8 Feb 2018 4:06 PM -

Cervicogenic headaches is a term given to headaches that arise from the upper part of the cervical spine (neck). The joints, soft tissues - including ligaments, muscles and fascia in the region of the upper 3 cervical segments and the occiput (back of the skull) can trigger headaches if they become dysfunctional or overloaded.

Dysfunction can arise from an injury such as a whiplash or other soft tissue strain, or in some cases, from an overload of the upper cervical segments especially if the joints are arthritic and tend not to handle increased load very well.

Clinically we are seeing more and more people present with headaches typically from poor posture and stresses from prolonged computer use (with poor ergonomics), smartphone, tablet and laptop use.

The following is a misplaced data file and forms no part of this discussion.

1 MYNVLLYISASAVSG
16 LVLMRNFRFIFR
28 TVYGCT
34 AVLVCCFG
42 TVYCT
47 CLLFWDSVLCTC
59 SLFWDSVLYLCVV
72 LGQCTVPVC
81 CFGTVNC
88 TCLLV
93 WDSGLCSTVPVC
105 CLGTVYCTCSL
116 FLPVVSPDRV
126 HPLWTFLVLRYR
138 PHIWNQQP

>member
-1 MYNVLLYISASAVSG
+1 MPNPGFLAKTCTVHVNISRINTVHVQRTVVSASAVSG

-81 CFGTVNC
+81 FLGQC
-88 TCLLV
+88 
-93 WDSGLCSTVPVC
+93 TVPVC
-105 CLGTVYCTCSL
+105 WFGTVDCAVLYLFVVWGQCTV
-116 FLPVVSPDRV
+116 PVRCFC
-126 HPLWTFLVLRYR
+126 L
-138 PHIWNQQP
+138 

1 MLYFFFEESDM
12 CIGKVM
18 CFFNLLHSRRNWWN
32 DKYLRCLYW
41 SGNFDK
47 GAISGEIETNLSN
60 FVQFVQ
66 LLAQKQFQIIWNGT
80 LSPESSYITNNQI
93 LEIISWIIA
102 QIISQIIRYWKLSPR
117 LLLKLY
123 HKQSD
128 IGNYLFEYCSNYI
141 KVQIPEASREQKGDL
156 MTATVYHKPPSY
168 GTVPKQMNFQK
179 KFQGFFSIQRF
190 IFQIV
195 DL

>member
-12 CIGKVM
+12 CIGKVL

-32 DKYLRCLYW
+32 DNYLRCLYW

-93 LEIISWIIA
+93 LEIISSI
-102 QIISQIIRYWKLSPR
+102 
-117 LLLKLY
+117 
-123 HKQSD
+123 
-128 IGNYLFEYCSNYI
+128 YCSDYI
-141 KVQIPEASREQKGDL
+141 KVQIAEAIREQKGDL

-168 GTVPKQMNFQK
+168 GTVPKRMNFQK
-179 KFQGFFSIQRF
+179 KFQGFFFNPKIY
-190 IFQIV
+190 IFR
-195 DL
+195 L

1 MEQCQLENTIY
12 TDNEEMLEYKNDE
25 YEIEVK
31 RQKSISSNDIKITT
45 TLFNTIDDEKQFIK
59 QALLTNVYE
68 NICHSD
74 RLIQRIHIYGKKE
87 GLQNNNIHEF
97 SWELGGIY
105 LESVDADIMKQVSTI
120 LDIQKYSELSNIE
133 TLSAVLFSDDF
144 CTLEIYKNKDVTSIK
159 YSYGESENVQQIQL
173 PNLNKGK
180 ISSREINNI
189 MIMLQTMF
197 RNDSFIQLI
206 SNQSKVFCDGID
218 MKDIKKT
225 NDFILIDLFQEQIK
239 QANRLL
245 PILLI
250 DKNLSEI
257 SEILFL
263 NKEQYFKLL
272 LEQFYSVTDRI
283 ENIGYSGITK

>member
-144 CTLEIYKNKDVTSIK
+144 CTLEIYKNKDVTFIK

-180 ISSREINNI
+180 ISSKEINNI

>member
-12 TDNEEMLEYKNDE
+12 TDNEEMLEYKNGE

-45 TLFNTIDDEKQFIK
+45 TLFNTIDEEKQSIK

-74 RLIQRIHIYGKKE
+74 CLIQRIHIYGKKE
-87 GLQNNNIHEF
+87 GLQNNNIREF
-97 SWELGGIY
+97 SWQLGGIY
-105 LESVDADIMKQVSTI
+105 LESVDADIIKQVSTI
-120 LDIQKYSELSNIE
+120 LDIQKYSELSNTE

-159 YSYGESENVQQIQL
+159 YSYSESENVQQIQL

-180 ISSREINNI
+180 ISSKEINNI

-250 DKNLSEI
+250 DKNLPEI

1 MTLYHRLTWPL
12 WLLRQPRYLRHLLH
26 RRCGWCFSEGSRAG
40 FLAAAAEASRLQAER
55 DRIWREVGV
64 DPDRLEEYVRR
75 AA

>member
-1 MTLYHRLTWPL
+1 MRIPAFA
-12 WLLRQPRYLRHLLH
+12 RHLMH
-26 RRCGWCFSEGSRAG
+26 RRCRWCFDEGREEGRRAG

Some good tips to avoid this are:

Ensure that you have an ergonomic assessment of your workstation if you use computers at work.
If you don't have access to an ergonomic assessment the general tips below can hopefully be of help.
The top of the monitor/screen should be roughly at eye level and an arms length away.
Feet should be well supported with hips and knees roughly at 90 degrees.
Chair base should be level to a slight recline up to 10 deg to allow an upright back position - preventing a "poke chin" or forward head posture.
Consider using a sit to stand desk if one is available to allow you to regularly change your postures.
Take regular breaks to change your position throughout the day.

It is important to have your headaches checked by an appropriate health professional to ensure that there aren't other serious causes for them.

By Matt Walls

Principal Physiotherapist